The classic saying “You don’t know what you’ve got until it’s gone” holds true for so many of us. How many times have you said, “If I only knew then what I know now”? It isn’t fair. But as I’ve told my kids since they were little, “Fair is where you get cotton candy and ride ponies around in circles going nowhere.” Every once in a while, however, something incredible happens. A second chance. This time, everything seems different, and somehow it’s better than it was when it was lost; or given up. Recently, I’ve had two things that featured very prominently in my life years ago, re-emerge… and it’s been great!
I had the privilege of having my Pop teach me how to play guitar when I was about 10 years old. He used to play every now and then and I would love to sit and listen to his rendition of Charlie on the M.T.A. John Denver was also a staple of his musical repertoire and Grandma’s Feather Bed was one of the first songs I learned how to play. I can still remember playing Down in the Valley at some school talent show. I was hooked. His nylon stringed classical guitar was gigantic in my tiny hands, and I was never incredibly skilled, due in large part to my aversion to practicing, but for as long as I can remember, I’ve had the ability to play “by ear.” A blessing and a curse. To this day, it’s pretty easy for me to sit in with just about anybody and play songs I’ve never even heard before. I also figured out that most people don’t know much about music, they simply know whether or not they enjoyed themselves… so all I really had to do was become a solid rhythm guitarist and a clown. I’ve always considered myself more of a performer than a musician in the true sense of the word. My brother developed an interest in drums when we were teenagers, and our basement became the training ground for a formidable rhythm section. We played together off an on over the years in a number of different small local bands. In my mid 20′s is discovered a love for Irish or Celtic music and had the opportunity to play with a number of incredibly talented musicians, many of whom I am blessed to still call friends and am thrilled any time I have the opportunity to see them play. But as is so often the case, family, jobs and the inevitable crush of life brought this chapter to a close for me about 13 years ago.
When we made the decision to move to Tybee, I made up my mind to start exploring music again, if only for my own enjoyment. Bored with guitar, I turned my interests to the mandolin. A new challenge to learn a new instrument in a new season of my life seemed like just the thing I craved. My wife’s grandfather had given me his mandolin some 20 plus years earlier and it came out of mothballs, but I never really put much effort into actually learning it until the first of this year. Revisiting my love for Celtic music fit perfectly with this odd new instrument and as I searched YouTube videos for Irish music, to my surprise, many of the old songs came back to life, as well as a part of my soul. A very positive reaction to my rusty debut at a local open mic night served to remind me how much I had actually missed performing and making people smile. And then things just got ridiculous.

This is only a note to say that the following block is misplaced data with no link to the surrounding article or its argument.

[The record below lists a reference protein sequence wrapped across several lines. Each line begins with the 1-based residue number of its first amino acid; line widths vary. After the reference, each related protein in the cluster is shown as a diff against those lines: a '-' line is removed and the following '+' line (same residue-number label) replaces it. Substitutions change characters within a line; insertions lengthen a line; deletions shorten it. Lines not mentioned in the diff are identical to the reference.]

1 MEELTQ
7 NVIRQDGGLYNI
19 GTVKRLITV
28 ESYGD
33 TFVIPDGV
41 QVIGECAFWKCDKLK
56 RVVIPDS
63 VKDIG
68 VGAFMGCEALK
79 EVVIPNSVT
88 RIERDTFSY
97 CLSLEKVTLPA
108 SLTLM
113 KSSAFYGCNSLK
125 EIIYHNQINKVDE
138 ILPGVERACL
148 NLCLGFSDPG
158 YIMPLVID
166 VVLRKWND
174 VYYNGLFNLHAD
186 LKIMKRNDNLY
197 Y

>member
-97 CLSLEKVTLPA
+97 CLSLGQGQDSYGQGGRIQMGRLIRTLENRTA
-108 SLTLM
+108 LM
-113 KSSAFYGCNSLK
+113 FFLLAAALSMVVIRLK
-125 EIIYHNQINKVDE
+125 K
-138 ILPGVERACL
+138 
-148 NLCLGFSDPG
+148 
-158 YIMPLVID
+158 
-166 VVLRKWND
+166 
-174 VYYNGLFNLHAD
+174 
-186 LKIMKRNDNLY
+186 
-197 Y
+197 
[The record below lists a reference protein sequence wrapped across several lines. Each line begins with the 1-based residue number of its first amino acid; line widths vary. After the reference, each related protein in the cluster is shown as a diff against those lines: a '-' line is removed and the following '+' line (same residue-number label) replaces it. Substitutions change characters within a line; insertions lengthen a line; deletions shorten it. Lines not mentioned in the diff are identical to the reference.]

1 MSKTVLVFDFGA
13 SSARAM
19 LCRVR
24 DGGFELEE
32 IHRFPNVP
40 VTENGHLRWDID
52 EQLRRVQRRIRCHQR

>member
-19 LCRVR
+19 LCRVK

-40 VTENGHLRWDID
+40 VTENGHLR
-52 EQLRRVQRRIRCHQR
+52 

I friend I had met soon after we moved mentioned in passing that he would be playing the next week and I thought it would be fun to go check it out. I was aware that he played the bag pipe (quite possibly the most amazing sounding instrument ever created) but what was to happen that night was far beyond anything I could ever have imagined. Shane proceeded to play many of the songs I hadn’t played in over a decade and as I sat beside him and began to sing along, we both looked at each other in disbelief. He had also recently begun to delve into his musical past and here we were, a Scotsman and an Irishman, belting out the songs of our collective heritage… and the people around us were loving it! A week later we were back, this time I had my mandolin in tow, and it was the most fun we’d both had in years. I can be found standing out on my deck practicing old songs and learning new ones for hours at a time now. Our wives have become quick friends and they joke that Shane and I are brothers from different mothers. We just smile and digging into our memories. Parallel realities converging in this tiny little space. We even think we’ve come up with a name for our new “band” : Glórach. It’s an adjective in both Scots and Irish Gaelic which translates to “noisy, talkative, loud, harmonious, boisterous.” It describes exactly what we’re doing. I’ve got a great new friend and we’ve got quite the little man crush going on. We’re really rather pathetic and we like it that way.
Last week I saw an amazing local band. Just two guys, two guitars… and something oddly familiar that I couldn’t quite put my finger on. Another long dormant part of my soul was stirring. But that’s a story for the next entry.